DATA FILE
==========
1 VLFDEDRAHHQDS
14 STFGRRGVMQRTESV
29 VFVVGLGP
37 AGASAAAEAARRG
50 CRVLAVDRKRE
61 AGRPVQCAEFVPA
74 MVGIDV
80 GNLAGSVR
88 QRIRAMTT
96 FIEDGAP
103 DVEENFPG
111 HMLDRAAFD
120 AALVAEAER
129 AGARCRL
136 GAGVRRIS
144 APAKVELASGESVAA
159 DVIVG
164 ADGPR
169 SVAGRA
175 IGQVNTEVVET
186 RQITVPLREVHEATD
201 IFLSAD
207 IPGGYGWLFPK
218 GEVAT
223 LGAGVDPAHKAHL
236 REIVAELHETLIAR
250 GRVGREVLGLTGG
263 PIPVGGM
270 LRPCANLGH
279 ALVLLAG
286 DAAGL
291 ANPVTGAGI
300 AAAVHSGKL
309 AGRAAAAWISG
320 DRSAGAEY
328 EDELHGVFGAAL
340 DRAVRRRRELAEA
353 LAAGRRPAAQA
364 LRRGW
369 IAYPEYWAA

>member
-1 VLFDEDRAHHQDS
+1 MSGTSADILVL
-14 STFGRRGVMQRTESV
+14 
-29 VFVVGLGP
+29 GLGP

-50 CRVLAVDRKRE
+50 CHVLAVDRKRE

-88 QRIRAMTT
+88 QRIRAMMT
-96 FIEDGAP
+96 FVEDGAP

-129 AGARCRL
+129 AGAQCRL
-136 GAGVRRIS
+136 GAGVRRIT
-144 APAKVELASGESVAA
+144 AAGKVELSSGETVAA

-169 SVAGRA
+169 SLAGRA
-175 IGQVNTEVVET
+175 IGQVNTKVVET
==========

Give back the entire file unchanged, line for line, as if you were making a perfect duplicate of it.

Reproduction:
1 VLFDEDRAHHQDS
14 STFGRRGVMQRTESV
29 VFVVGLGP
37 AGASAAAEAARRG
50 CRVLAVDRKRE
61 AGRPVQCAEFVPA
74 MVGIDV
80 GNLAGSVR
88 QRIRAMTT
96 FIEDGAP
103 DVEENFPG
111 HMLDRAAFD
120 AALVAEAER
129 AGARCRL
136 GAGVRRIS
144 APAKVELASGESVAA
159 DVIVG
164 ADGPR
169 SVAGRA
175 IGQVNTEVVET
186 RQITVPLREVHEATD
201 IFLSAD
207 IPGGYGWLFPK
218 GEVAT
223 LGAGVDPAHKAHL
236 REIVAELHETLIAR
250 GRVGREVLGLTGG
263 PIPVGGM
270 LRPCANLGH
279 ALVLLAG
286 DAAGL
291 ANPVTGAGI
300 AAAVHSGKL
309 AGRAAAAWISG
320 DRSAGAEY
328 EDELHGVFGAAL
340 DRAVRRRRELAEA
353 LAAGRRPAAQA
364 LRRGW
369 IAYPEYWAA

>member
-1 VLFDEDRAHHQDS
+1 MSGTSADILVL
-14 STFGRRGVMQRTESV
+14 
-29 VFVVGLGP
+29 GLGP

-50 CRVLAVDRKRE
+50 CHVLAVDRKRE

-88 QRIRAMTT
+88 QRIRAMMT
-96 FIEDGAP
+96 FVEDGAP

-129 AGARCRL
+129 AGAQCRL
-136 GAGVRRIS
+136 GAGVRRIT
-144 APAKVELASGESVAA
+144 AAGKVELSSGETVAA

-169 SVAGRA
+169 SLAGRA
-175 IGQVNTEVVET
+175 IGQVNTKVVET